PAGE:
Antigone is just one of seven plays that have survived from the many plays Sophocles wrote during his lifetime. The EDSITEment-reviewed Perseus Project as well as The Glory That Was Greece, (available via the EDSITEment-reviewed Internet Public Library) provides historical background for ancient Greece and the importance of theater as ritual in this culture. The latter website contains an ample biography of Sophocles. The EDSITEment-reviewed Internet Sourcebook links to Introduction to Greek Stagecraft, which also has three-dimensional images of Greek and Roman stages. Roger Dunkle of City Univesity of New York provides a useful summary and series of questions for the play in his Study Guide: Sophocles' Antigone, available via the EDSITEment-reviewed Internet Sourcebook.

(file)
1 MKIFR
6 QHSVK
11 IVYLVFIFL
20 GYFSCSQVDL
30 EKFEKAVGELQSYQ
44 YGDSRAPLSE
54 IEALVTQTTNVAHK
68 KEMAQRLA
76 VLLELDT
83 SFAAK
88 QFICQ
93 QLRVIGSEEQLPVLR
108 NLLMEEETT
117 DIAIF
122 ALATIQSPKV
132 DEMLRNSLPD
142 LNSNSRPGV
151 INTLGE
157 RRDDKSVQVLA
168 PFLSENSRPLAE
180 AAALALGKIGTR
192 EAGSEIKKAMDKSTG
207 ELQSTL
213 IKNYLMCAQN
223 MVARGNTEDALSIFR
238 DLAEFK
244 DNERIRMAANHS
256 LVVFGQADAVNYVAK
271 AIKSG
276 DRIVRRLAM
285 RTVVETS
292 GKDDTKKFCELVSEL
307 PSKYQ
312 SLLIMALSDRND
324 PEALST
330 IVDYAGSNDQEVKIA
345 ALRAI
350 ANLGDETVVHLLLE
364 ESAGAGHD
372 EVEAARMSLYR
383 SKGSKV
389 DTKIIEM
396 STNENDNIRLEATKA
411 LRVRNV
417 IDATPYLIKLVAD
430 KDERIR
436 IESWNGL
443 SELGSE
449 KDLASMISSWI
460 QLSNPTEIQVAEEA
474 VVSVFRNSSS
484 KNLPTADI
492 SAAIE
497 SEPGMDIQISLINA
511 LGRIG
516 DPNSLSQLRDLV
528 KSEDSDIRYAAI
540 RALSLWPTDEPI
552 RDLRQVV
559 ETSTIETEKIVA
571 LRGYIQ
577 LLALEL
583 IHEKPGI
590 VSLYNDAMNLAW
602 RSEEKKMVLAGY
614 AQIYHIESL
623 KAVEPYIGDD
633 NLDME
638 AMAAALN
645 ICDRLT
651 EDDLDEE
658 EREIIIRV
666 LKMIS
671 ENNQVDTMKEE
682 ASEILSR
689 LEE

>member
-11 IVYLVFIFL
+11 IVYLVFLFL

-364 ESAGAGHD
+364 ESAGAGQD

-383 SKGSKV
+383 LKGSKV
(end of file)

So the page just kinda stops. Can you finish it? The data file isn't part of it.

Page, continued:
Visit the Persues Project for information on the controversy concerning the historical basis of Antigone's defiance of Creon's edict, which features Sir Richard Jebb's "Commentary on Sophocles: Antigone."

The UVic Writer's Guide, available via the EDSITEment-reviewed Internet Public Library, provides helpful, clear definitions for literary terms such as dramatic irony, and includes references to historical terms from ancient Greece, such as tragedy, hamartia, hubris, and so on.

Preparation Instructions

  • Review the lesson plan and the websites used throughout. Locate and bookmark suggested materials and websites. Download and print out documents you will use and duplicate copies as necessary for student viewing.